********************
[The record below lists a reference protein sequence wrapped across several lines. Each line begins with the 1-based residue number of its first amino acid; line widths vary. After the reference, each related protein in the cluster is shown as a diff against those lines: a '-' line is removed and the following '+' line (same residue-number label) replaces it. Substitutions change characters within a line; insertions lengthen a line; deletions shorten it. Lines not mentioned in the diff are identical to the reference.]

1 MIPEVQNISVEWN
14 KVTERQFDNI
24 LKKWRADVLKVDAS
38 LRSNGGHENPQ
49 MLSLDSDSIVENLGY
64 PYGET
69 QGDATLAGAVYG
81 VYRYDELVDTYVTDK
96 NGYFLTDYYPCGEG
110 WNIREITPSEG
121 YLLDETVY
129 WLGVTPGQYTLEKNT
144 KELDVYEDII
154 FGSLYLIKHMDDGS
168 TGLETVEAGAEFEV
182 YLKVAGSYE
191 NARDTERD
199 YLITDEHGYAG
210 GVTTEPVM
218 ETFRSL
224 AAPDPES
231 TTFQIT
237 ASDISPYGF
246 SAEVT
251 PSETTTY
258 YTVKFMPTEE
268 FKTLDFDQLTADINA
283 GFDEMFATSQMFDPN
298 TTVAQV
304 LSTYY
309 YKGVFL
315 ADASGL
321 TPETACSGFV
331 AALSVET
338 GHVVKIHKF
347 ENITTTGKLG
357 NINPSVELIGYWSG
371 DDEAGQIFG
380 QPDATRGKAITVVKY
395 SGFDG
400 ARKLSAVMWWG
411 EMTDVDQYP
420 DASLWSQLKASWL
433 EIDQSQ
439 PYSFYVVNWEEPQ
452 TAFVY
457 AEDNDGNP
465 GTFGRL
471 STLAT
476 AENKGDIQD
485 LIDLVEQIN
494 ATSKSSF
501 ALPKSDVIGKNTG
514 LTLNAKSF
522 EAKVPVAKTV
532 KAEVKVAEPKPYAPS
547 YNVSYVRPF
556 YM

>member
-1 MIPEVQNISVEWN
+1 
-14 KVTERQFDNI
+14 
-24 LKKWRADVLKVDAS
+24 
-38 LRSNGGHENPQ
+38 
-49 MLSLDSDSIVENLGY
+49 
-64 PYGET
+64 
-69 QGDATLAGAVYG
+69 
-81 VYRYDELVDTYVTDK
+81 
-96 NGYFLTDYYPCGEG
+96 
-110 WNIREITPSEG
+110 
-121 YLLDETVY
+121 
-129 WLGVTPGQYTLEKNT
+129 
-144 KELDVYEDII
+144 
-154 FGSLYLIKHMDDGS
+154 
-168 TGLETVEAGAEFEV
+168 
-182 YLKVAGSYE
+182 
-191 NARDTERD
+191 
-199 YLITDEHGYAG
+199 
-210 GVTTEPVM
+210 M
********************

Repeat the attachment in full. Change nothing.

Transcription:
[The record below lists a reference protein sequence wrapped across several lines. Each line begins with the 1-based residue number of its first amino acid; line widths vary. After the reference, each related protein in the cluster is shown as a diff against those lines: a '-' line is removed and the following '+' line (same residue-number label) replaces it. Substitutions change characters within a line; insertions lengthen a line; deletions shorten it. Lines not mentioned in the diff are identical to the reference.]

1 MIPEVQNISVEWN
14 KVTERQFDNI
24 LKKWRADVLKVDAS
38 LRSNGGHENPQ
49 MLSLDSDSIVENLGY
64 PYGET
69 QGDATLAGAVYG
81 VYRYDELVDTYVTDK
96 NGYFLTDYYPCGEG
110 WNIREITPSEG
121 YLLDETVY
129 WLGVTPGQYTLEKNT
144 KELDVYEDII
154 FGSLYLIKHMDDGS
168 TGLETVEAGAEFEV
182 YLKVAGSYE
191 NARDTERD
199 YLITDEHGYAG
210 GVTTEPVM
218 ETFRSL
224 AAPDPES
231 TTFQIT
237 ASDISPYGF
246 SAEVT
251 PSETTTY
258 YTVKFMPTEE
268 FKTLDFDQLTADINA
283 GFDEMFATSQMFDPN
298 TTVAQV
304 LSTYY
309 YKGVFL
315 ADASGL
321 TPETACSGFV
331 AALSVET
338 GHVVKIHKF
347 ENITTTGKLG
357 NINPSVELIGYWSG
371 DDEAGQIFG
380 QPDATRGKAITVVKY
395 SGFDG
400 ARKLSAVMWWG
411 EMTDVDQYP
420 DASLWSQLKASWL
433 EIDQSQ
439 PYSFYVVNWEEPQ
452 TAFVY
457 AEDNDGNP
465 GTFGRL
471 STLAT
476 AENKGDIQD
485 LIDLVEQIN
494 ATSKSSF
501 ALPKSDVIGKNTG
514 LTLNAKSF
522 EAKVPVAKTV
532 KAEVKVAEPKPYAPS
547 YNVSYVRPF
556 YM

>member
-1 MIPEVQNISVEWN
+1 
-14 KVTERQFDNI
+14 
-24 LKKWRADVLKVDAS
+24 
-38 LRSNGGHENPQ
+38 
-49 MLSLDSDSIVENLGY
+49 
-64 PYGET
+64 
-69 QGDATLAGAVYG
+69 
-81 VYRYDELVDTYVTDK
+81 
-96 NGYFLTDYYPCGEG
+96 
-110 WNIREITPSEG
+110 
-121 YLLDETVY
+121 
-129 WLGVTPGQYTLEKNT
+129 
-144 KELDVYEDII
+144 
-154 FGSLYLIKHMDDGS
+154 
-168 TGLETVEAGAEFEV
+168 
-182 YLKVAGSYE
+182 
-191 NARDTERD
+191 
-199 YLITDEHGYAG
+199 
-210 GVTTEPVM
+210 M